Three major rivers that flow out of Canada into Southeast Alaska could provide a combined one billion dollars in value for tourism and fisheries on this side of the border over the next three decades. That’s one of the findings in a new study commissioned by a group seeking to highlight potential impacts to those rivers from the mining industry in British Columbia.
The study puts some numbers to the arguments that Southeast Alaska fishermen, tour operators, tribal leaders and communities have been making about the importance of the Taku River near Juneau, Stikine near Wrangell and the Unuk north of Ketchikan. Salmon Beyond Borders commissioned the report, written by the McDowell Group. The findings are that commercial and sport fishing activity along with tourism dollars from the waterways are worth a combined 48 million dollars a year in economic activity including the paychecks for 400 people in Southeast.
“It’s well known to any of us who live in Southeast Alaska know that salmon and commercial fishing have a substantial impact on our region’s economy and that the visitor industry as well,” said Kirsten Shelton-Walker, project manager with the research and consulting business McDowell Group in Juneau. “And so, we were not surprised but it was interesting to find that the impact of these rivers could be as high as almost a billion dollars over a 30-year horizon.”
The $48 million a year is discounted over time, but it’s estimated to add up to nearly one billion in over the next three decades. The annual dollar amount includes almost $20 million a year in income from jobs in the seafood, visitor and sport fishing industries. Other dollars counted in that figure are from U.S. Forest Service recreational cabins along with hunting and trapping on the rivers. The consultants also included the tax dollars the state collects from commercial salmon catches and tax collected by the Wrangell, Juneau and Ketchikan boroughs from property on the rivers.
Salmon Beyond Borders is trying to highlight what’s at stake if mines operating and being developed across the border in British Columbia suffer an environmental disaster like the failure of the Mount Polley tailings dam in central B.C. in August of 2014.
Heather Hardcastle, campaign director with the organization, said the ultimate goal is not to stop development of the mines. She said her organization wants a greater say for Alaskans in how the mines are developed and environmental safeguards are set for mine tailings storage.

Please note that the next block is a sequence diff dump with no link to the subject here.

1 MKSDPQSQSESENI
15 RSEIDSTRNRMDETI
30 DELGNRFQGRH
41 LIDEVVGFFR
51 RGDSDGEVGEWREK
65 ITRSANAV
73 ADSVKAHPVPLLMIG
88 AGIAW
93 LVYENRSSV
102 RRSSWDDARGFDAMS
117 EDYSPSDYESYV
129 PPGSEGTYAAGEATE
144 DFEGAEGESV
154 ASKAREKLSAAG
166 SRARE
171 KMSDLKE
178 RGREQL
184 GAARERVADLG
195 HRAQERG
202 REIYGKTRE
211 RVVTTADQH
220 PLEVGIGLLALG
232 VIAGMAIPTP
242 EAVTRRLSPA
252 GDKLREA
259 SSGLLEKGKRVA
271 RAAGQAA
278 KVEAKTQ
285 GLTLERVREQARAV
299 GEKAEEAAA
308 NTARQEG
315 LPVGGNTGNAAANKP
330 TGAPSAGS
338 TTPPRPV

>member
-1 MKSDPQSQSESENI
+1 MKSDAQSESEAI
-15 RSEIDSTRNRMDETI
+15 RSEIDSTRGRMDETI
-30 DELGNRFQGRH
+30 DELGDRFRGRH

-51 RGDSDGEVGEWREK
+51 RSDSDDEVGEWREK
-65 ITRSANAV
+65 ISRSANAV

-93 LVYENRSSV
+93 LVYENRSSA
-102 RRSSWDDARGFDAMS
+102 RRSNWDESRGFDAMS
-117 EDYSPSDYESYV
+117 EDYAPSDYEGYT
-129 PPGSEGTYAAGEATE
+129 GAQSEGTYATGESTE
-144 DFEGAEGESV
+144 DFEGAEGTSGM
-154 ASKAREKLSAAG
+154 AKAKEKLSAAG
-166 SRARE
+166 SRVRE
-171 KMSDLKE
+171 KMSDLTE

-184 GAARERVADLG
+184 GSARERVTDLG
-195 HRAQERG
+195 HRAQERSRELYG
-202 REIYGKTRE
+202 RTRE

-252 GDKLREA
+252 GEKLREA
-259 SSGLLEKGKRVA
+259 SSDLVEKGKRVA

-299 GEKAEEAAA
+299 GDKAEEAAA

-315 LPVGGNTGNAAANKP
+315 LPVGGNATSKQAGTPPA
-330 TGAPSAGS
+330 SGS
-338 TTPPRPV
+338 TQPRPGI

“Ultimately we want an agreement or set of agreements between Canada and the United States that does provide enforceable protection for those of us who are sustained by these rivers,” Hardcastle said. “And so by trying to tell the story of what these rivers mean, that’s a big part of our work. So this is a first step in doing that.”
Hardcastle said another part of the story to tell in the future would be the environmental importance the river systems. Large open pit precious metal mines are already operating or planned near tributaries of the Stikine and Unuk.
The Alaska Miners Association also commissions the McDowell Group for an annual look at the economic value of mine projects within the state. However, executive director Deantha Crockett said her organization has not looked at the economic value of BC mines to Alaskans. She said the AMA supports the statement of cooperation between the state and provincial governments and expects that agreement, signed this fall by Lieutenant Governor Byron Mallott, will better define impacts, positive or negative in the future.
“What is important to keep focused on is the technical working group that the Lieutenant Governor has provided for to fully understand how those mines across the border work, will in the long-term, give us the information we need to evaluate whether those great economic benefits that this study puts on display are at jeopardy or not,” Crockett said.
An annual Pricewaterhouse Coopers report estimates that mining in British Columbia brought in more than five point seven billion dollars in revenue and employed more than eight thousand people last year across the border. Companies have also built hydro-electric energy projects on tributaries of the Stikine and are planning more.